yet the righteous will gaze at their falling.

יַסֵּר בִּנְךָ וִינִיחֶךָ וְיִתֵּן מַעֲדַנִּים לְנַפְשֶׁךָ׃   29:17

Prov. 29:17   Discipline your son and he will give you rest,

                               and he will produce delights for your soul.

בְּאֵין חָזוֹן יִפָּרַע עָם וְשֹׁמֵר תּוֹרָה אַשְׁרֵהוּ׃   29:18

Prov. 29:18   A people without vision will lose constraint,

                               but keeping the Torah will be one's happiness.

I wonder if this verse is observing that the people is without vision because they ignore the Torah, which provides a precious vision of God and the triumph of good.

בִּדְבָרִים לֹא־יִוָּסֶר עָבֶד כִּי־יָבִין וְאֵין מַעֲנֶה׃   29:19

Prov. 29:19   A servant should not be disciplined by words,

                               for he may understand, but there will be no response.

I’m guessing that there will be no response, that is, the response desired by the master, because the servant may not be injured or properly disciplined by words alone.  So while he understands the words and the reason for them, he ignores his master.  Nothing changes.

חָזִיתָ אִישׁ אָץ בִּדְבָרָיו תִּקְוָה לִכְסִיל מִמֶּנּוּ׃   29:20

Prov. 29:20   You see one hasty with his words;

                               there is more hope for a fool than for him.

מְפַנֵּק מִנֹּעַר עַבְדּוֹ וְאַחֲרִיתוֹ יִהְיֶה מָנוֹן׃   29:21

Prov. 29:21   One pampering his servant from childhood:

                               Then after it he would become a tyrant.

The meaning of the last word of this verse is not well understood.  It appears only in this one place in the bible.  Some sages and scholars believe the word should be translated as tyrant.  Others believe it should be translated as offspring.  I have difficulty accepting either translation, although I favor tyrant.  The word may mean something akin to tyrant, such as disobedient or noncompliant, but tyrant seems a bit too strong.  On the other hand, offspring (or son) seems rather questionable.  Could a servant coddled from childhood consider himself an offspring of his master?  I don’t know, but I suspect it would be a relatively infrequent outcome.  More than likely he would be a friend of his master’s and would participate in the household responsibilities and benefits.  Maybe he could be something like a son after all.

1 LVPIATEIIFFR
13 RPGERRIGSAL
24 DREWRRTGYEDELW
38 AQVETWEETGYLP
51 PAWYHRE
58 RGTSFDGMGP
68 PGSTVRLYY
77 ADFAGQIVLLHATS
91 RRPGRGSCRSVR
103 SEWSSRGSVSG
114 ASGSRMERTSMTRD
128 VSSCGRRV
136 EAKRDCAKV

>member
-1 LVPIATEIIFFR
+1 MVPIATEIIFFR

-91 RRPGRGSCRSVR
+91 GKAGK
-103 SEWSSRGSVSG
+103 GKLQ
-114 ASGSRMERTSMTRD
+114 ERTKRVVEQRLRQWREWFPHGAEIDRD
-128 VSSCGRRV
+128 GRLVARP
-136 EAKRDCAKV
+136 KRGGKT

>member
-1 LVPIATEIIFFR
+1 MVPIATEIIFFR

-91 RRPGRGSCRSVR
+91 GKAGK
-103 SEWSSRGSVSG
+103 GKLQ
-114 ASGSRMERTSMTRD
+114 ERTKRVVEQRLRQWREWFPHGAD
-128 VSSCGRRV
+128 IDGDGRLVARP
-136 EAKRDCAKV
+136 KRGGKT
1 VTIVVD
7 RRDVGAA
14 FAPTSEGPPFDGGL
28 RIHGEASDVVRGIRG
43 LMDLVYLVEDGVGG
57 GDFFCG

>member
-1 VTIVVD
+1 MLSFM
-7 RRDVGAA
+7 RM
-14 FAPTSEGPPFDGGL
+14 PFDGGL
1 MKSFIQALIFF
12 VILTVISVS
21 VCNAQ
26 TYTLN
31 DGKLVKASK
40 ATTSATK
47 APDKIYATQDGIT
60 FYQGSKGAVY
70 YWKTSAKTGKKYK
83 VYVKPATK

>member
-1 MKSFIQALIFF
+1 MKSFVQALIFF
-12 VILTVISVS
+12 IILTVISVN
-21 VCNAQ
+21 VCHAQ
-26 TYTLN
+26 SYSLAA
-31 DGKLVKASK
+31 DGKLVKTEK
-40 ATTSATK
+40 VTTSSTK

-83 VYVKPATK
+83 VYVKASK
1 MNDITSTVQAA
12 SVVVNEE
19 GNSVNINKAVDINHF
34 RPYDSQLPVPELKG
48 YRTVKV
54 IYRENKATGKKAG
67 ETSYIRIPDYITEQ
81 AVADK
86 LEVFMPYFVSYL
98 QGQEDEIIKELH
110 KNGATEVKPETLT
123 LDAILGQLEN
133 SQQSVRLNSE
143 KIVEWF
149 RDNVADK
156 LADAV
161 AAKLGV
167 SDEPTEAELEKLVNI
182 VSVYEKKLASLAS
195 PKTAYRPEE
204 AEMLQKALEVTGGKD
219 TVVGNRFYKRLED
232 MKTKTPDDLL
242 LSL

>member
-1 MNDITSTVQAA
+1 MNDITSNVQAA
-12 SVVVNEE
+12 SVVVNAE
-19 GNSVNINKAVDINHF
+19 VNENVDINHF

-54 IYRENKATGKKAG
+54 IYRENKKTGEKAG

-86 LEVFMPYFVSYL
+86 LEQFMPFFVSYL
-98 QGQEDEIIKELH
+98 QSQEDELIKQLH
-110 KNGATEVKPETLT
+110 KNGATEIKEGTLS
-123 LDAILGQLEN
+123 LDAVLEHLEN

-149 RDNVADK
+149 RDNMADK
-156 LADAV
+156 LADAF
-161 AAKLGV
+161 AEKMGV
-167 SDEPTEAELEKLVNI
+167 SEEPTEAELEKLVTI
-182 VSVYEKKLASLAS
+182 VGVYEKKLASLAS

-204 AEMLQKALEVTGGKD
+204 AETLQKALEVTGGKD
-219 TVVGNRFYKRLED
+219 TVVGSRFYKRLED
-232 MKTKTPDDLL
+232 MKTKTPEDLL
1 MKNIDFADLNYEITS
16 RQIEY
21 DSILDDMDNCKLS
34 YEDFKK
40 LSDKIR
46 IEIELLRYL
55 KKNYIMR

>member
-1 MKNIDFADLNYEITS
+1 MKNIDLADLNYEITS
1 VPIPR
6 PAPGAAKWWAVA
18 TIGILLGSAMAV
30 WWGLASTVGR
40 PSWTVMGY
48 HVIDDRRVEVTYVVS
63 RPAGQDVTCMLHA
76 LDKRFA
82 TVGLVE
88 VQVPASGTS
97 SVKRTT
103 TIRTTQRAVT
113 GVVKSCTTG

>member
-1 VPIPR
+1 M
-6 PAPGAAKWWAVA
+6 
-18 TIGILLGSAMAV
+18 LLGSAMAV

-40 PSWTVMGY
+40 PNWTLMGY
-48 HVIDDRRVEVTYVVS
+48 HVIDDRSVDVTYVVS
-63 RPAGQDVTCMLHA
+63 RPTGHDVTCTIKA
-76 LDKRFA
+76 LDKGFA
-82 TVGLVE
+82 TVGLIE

אִישׁ־אַף יְגָרֶה מָדוֹן וּבַעַל חֵמָה רַב־פָּשַׁע׃   29:22

Prov. 29:22   An angry person can stir up strife,

                               and one quick tempered, much transgression.

גַּאֲוַת אָדָם תַּשְׁפִּילֶנּוּ וּשְׁפַל־רוּחַ יִתְמֹךְ כָּבוֹד׃   29:23

Prov. 29:23   The pride of a person can bring him low,

                               but he of humble spirit can attain honor.

חוֹלֵק עִם־גַּנָּב שׂוֹנֵא נַפְשׁוֹ אָלָה יִשְׁמַע וְלֹא יַגִּיד׃   29:24

Prov. 29:24   One sharing with a thief would be hateful of his soul.

                               He can sense lament but will not acknowledge.

חֶרְדַּת אָדָם יִתֵּן מוֹקֵשׁ וּבוֹטֵחַ בַּיהוָה יְשֻׂגָּב׃   29:25

Prov. 29:25   A snare would be set: Fearing humankind;

                               but one trusting in the Lord will be set on high.

The first part of this couplet is universally mistranslated, although the mistranslation doesn’t drastically change the message (with the emphasis on drastically).  All bibles with which I am familiar offer variations of the following:  “Fear of man brings a snare, ....”  The problem with this translation is that it ignores the grammar.  The third word is a masculine verb and is translated by me as would be set.  But its subject, the first word, translated as fear, is feminine.  The only noun that is masculine is the fourth word, translated as snare.  So it, not fear, has to be the subject of the phrase.

Now what is the difference between the two translations?  The universal translation says fear is a snare, and that is certainly true, but it misses an important point.  That point is this:  One trusting in the Lord does not fear humankind.  So he escapes the snare that is set for those who do not trust in the Lord.

רַבִּים מְבַקְשִׁים פְּנֵי־מוֹשֵׁל וּמֵיְהוָה מִשְׁפַּט־אִישׁ׃   29:26

Prov. 29:26   Many are those seeking the face of a ruler,

                               but the judgment of each one is from the Lord.

תּוֹעֲבַת צַדִּיקִים אִישׁ עָוֶל וְתוֹעֲבַת רָשָׁע יְשַׁר־דָּרֶךְ׃   29:27

Prov. 29:27   An evil person is an abomination of the righteous,

                               and a path of uprightness is an abomination of a wicked person.